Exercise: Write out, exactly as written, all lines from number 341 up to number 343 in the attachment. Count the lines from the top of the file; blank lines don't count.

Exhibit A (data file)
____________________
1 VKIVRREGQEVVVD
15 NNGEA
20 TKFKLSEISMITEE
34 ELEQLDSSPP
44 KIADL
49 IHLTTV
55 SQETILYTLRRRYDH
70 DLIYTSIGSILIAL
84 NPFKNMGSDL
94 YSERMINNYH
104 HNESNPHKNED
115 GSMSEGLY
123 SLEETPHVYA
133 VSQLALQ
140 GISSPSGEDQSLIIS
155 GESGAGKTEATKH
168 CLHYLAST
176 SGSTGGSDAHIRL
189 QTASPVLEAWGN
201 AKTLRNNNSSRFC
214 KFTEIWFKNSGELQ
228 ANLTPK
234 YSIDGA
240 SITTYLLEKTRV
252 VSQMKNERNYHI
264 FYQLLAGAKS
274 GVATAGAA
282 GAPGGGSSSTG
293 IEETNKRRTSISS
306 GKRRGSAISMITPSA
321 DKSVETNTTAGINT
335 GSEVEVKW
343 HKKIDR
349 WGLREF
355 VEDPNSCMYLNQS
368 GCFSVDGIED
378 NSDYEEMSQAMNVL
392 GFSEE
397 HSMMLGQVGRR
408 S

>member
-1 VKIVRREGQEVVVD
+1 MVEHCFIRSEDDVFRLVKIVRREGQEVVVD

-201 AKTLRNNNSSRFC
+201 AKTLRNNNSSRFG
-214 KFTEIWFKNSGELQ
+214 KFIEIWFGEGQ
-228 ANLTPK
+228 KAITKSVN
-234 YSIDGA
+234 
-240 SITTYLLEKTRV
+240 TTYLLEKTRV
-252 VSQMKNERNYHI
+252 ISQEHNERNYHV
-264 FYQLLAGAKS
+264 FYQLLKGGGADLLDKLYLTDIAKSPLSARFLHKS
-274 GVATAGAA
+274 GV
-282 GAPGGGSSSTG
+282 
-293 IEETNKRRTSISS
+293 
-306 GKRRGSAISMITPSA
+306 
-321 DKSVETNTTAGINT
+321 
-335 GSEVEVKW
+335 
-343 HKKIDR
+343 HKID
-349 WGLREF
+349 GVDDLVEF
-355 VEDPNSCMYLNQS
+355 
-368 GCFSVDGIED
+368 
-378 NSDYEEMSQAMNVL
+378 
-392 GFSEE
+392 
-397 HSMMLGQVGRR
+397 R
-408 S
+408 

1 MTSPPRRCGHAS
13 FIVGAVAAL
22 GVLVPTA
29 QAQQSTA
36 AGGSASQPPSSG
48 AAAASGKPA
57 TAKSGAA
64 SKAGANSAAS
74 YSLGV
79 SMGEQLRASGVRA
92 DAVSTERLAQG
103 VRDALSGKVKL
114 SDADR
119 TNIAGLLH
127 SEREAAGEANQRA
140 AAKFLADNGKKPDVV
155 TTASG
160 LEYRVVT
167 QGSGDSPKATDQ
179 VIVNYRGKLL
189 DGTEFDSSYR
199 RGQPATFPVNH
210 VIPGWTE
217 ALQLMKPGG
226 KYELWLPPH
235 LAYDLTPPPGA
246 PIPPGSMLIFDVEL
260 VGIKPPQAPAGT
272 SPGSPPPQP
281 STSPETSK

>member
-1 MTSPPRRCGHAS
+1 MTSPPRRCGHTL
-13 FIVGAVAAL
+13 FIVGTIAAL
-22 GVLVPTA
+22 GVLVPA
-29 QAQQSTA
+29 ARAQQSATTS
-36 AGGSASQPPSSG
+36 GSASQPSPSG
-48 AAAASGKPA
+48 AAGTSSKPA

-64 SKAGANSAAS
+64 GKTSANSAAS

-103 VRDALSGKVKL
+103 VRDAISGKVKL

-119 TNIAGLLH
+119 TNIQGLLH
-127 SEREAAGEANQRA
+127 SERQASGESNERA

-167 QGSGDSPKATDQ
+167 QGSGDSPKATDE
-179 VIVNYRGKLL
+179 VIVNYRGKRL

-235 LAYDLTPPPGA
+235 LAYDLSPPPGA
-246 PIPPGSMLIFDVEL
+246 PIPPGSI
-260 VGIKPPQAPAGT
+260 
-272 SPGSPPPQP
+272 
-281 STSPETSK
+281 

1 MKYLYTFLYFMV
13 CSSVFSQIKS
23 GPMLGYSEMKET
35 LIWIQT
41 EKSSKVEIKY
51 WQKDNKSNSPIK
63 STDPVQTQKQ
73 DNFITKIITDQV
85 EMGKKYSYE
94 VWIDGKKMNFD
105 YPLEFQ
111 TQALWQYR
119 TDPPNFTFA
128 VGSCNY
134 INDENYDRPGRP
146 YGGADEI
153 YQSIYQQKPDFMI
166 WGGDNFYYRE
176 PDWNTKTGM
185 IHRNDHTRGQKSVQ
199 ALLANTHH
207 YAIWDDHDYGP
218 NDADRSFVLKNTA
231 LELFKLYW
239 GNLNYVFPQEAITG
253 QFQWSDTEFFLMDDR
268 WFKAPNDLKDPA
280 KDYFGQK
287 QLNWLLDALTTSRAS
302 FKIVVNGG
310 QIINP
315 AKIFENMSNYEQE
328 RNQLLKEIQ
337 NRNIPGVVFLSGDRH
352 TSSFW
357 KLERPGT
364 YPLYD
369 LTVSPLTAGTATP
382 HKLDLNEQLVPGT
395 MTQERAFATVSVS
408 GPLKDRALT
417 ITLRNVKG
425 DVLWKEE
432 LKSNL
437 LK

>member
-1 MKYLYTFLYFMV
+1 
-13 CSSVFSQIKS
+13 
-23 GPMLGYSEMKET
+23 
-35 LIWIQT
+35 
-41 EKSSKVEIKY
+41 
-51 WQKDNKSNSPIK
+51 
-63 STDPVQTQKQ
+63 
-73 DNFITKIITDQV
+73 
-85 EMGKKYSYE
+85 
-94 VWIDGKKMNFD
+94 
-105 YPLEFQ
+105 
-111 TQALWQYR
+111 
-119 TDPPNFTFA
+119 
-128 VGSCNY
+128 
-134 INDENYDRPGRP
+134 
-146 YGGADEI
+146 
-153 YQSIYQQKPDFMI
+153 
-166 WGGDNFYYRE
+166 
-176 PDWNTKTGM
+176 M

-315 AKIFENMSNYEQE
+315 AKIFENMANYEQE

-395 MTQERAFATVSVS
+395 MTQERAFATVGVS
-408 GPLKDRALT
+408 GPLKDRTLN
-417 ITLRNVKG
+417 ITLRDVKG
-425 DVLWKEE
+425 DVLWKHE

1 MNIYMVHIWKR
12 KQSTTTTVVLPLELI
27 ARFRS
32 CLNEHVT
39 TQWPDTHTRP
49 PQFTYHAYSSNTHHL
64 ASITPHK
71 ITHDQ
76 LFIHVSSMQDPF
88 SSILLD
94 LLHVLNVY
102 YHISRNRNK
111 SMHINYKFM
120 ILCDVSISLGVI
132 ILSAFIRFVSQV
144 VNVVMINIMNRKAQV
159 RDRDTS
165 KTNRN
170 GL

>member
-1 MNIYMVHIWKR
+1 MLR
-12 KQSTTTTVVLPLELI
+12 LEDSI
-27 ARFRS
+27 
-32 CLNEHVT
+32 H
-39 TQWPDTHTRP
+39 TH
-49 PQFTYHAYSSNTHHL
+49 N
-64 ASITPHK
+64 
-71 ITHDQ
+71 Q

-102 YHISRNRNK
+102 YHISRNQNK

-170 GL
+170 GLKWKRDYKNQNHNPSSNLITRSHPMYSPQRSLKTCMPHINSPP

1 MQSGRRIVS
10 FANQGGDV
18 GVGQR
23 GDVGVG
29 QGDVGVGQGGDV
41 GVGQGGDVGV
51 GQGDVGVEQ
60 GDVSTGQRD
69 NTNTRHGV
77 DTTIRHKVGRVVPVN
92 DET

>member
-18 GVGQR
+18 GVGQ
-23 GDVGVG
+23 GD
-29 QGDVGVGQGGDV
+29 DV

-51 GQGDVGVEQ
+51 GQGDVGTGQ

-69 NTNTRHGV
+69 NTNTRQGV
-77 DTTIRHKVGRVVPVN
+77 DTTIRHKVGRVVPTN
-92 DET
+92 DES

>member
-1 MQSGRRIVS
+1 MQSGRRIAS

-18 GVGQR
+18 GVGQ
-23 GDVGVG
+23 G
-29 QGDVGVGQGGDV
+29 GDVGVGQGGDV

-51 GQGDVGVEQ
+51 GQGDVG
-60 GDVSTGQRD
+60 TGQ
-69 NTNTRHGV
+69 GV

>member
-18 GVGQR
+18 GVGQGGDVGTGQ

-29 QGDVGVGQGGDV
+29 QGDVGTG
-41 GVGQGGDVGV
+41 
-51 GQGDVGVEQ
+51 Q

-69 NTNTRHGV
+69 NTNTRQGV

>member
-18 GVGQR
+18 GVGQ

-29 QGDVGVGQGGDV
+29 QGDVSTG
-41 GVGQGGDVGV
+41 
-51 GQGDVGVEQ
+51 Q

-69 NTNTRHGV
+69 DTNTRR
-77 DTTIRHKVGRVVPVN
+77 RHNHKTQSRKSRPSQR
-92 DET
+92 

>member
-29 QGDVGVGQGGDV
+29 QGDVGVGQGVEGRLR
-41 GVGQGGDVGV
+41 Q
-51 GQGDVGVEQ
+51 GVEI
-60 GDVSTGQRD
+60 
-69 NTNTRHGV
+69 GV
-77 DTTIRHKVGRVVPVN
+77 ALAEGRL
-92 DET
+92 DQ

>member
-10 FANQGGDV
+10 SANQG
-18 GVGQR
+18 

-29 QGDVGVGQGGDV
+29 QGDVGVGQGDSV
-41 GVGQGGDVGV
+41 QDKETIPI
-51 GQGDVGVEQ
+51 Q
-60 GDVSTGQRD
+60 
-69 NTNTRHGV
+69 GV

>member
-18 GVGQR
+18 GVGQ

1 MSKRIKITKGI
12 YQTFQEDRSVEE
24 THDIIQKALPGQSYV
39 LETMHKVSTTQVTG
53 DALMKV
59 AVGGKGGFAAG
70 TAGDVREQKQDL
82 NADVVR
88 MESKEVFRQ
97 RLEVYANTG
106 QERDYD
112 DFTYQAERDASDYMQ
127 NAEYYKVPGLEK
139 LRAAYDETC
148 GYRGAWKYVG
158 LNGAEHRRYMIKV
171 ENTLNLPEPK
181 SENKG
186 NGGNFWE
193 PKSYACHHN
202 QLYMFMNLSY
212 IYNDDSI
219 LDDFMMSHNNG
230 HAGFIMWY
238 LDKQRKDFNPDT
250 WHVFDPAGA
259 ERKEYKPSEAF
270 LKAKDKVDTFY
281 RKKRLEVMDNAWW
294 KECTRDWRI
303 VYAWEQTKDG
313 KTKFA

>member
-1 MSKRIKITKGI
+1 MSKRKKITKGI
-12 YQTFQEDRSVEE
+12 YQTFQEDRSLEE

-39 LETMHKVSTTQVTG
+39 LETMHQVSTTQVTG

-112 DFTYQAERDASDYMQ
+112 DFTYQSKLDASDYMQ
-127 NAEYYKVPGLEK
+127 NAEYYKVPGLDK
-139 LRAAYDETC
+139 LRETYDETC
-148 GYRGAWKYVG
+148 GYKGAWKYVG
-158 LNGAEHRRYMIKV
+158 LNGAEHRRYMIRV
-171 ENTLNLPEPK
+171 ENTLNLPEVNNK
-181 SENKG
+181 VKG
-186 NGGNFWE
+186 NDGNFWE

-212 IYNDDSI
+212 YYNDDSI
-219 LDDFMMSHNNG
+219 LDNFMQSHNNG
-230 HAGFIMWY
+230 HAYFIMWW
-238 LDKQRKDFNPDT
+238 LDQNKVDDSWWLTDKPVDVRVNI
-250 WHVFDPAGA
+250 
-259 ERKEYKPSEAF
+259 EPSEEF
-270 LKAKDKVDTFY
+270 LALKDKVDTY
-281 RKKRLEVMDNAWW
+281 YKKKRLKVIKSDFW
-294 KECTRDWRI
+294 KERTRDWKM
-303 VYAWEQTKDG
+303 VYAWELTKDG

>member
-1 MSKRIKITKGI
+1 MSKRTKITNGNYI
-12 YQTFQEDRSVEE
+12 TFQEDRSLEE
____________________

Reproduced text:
+29 QGDVSTG
-41 GVGQGGDVGV
+41 